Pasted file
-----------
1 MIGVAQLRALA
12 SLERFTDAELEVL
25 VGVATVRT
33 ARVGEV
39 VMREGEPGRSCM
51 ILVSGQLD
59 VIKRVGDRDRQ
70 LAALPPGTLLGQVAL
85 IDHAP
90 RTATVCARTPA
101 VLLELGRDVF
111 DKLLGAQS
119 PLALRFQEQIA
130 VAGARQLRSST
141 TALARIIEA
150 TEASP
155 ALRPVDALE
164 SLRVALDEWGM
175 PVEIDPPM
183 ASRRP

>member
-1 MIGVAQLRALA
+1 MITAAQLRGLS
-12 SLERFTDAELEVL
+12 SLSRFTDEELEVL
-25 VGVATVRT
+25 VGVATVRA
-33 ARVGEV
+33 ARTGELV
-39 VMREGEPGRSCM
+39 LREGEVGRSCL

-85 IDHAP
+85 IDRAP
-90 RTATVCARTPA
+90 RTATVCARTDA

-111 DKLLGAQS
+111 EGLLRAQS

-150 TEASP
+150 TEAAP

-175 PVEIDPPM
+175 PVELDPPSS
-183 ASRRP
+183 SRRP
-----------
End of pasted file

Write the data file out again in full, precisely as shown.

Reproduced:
1 MIGVAQLRALA
12 SLERFTDAELEVL
25 VGVATVRT
33 ARVGEV
39 VMREGEPGRSCM
51 ILVSGQLD
59 VIKRVGDRDRQ
70 LAALPPGTLLGQVAL
85 IDHAP
90 RTATVCARTPA
101 VLLELGRDVF
111 DKLLGAQS
119 PLALRFQEQIA
130 VAGARQLRSST
141 TALARIIEA
150 TEASP
155 ALRPVDALE
164 SLRVALDEWGM
175 PVEIDPPM
183 ASRRP

>member
-1 MIGVAQLRALA
+1 MITAAQLRGLS
-12 SLERFTDAELEVL
+12 SLSRFTDEELEVL
-25 VGVATVRT
+25 VGVATVRA
-33 ARVGEV
+33 ARTGELV
-39 VMREGEPGRSCM
+39 LREGEVGRSCL

-85 IDHAP
+85 IDRAP
-90 RTATVCARTPA
+90 RTATVCARTDA

-111 DKLLGAQS
+111 EGLLRAQS

-150 TEASP
+150 TEAAP

-175 PVEIDPPM
+175 PVELDPPSS
-183 ASRRP
+183 SRRP